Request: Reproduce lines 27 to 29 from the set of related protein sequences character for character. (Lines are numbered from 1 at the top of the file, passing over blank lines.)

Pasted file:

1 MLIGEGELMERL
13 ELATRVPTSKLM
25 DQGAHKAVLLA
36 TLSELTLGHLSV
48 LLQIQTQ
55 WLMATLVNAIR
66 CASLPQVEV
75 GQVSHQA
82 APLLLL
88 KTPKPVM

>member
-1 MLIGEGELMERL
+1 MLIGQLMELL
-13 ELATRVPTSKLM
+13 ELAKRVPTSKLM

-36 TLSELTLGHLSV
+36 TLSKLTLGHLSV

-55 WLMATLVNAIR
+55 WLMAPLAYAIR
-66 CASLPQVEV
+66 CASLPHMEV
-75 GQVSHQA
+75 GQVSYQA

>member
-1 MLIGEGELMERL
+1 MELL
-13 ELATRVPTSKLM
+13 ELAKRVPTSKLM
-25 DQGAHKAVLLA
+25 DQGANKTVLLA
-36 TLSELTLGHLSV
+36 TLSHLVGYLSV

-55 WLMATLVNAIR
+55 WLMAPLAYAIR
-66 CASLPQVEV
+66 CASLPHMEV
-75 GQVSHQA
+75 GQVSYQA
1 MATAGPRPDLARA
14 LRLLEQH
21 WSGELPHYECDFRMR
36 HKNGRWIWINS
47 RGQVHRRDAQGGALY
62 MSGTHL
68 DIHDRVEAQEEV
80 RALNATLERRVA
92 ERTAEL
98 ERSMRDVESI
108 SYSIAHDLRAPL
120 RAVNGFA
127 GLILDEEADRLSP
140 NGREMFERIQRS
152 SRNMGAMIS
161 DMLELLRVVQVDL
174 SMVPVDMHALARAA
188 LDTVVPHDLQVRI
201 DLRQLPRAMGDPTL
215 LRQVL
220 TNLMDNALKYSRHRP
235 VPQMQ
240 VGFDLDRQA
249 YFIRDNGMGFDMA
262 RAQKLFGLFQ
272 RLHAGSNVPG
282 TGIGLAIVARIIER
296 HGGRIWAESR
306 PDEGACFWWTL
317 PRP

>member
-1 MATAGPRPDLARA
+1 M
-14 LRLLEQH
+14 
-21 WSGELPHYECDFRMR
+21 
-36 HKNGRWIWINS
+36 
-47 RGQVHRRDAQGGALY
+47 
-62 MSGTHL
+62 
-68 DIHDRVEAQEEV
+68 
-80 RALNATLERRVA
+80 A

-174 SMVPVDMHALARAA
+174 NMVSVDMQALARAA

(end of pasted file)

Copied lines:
-13 ELATRVPTSKLM
+13 ELAKRVPTSKLM
-25 DQGAHKAVLLA